This film is part of Free

School Visit to Falmouth

Pupils from a Teddington school visit the town hall and the docks of Falmouth.

News 1964 2 mins Silent

From the collection of:

Logo for South West Film and Television Archive


Pupils from a Teddington school visit Falmouth Town Hall and the mayor, Francis Offord. Falmouth is the world's third largest natural deepwater harbour after Rio de Janeiro and Sydney and is the first and last port of call on one of the world's busiest shipping lanes known as the Western Approaches. The port serves as an international bunkering or refuelling port because of restrictions on fuel emissions in Europe.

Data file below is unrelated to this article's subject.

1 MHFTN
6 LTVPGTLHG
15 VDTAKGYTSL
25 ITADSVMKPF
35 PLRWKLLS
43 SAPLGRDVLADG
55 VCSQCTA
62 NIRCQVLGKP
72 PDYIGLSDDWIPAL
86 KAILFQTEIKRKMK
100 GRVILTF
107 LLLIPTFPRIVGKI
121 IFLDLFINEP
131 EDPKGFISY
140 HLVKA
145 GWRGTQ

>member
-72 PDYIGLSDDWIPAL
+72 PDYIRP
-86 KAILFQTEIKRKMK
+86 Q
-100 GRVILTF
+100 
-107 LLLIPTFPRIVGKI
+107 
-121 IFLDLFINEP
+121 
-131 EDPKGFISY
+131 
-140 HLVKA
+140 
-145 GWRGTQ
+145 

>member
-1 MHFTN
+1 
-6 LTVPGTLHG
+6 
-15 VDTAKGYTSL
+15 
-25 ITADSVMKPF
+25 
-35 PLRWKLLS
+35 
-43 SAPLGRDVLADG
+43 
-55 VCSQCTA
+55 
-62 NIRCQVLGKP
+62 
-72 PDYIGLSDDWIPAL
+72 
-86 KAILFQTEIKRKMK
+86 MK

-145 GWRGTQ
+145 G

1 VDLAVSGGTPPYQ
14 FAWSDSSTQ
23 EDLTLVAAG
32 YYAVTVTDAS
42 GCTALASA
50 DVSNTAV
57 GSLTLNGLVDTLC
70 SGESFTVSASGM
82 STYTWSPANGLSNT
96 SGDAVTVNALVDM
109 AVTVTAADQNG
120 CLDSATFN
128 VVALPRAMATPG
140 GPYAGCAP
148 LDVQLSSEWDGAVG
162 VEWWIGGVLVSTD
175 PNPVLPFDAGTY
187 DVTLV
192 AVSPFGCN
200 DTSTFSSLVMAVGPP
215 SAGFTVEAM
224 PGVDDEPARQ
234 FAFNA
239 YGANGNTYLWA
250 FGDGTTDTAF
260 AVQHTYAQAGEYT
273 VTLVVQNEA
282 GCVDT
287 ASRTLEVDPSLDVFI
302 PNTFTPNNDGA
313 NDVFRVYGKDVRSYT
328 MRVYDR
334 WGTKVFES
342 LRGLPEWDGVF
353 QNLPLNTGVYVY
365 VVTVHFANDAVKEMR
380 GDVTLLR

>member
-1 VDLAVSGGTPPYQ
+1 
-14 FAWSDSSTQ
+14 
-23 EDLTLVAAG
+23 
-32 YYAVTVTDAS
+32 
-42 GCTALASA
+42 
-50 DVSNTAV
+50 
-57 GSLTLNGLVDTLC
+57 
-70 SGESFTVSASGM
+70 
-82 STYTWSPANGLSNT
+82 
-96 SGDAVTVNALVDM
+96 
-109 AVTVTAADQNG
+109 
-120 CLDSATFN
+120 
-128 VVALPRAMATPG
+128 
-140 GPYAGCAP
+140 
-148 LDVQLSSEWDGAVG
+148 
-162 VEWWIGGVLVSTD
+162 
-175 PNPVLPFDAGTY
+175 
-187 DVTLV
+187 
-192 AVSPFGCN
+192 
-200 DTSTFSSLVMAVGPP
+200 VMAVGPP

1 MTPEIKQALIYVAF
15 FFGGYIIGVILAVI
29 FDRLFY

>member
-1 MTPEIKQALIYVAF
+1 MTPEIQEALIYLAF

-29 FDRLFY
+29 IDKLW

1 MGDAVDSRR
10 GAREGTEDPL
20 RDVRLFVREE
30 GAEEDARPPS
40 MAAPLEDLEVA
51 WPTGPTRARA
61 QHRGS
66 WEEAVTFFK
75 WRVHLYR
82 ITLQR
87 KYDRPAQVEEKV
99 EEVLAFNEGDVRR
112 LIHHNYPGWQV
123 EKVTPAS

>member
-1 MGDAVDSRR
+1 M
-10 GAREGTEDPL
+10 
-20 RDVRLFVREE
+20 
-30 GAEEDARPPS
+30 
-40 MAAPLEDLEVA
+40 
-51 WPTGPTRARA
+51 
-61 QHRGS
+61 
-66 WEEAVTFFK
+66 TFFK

The natural haven for shipping was originally called Porhan Withe meaning port of shelter. Henry VIII built Pendennis Castle in 1540 at the entrance of the Fal estuary and Carrick Roads' body of water and appointed its first governor Sir John Killigrew to protect the land from attack. The settlement around the Killigrew family estate at Arwenack grew into the town of Falmouth. From 1688 Falmouth operated as a Post Office packet boat station. Packet boats ran mail and bullion to outposts of the British Empire and were vital in keeping Britain's trading routes open. The docks continued to develop in the nineteenth century and ships carried Cornwall's mining exports around the world.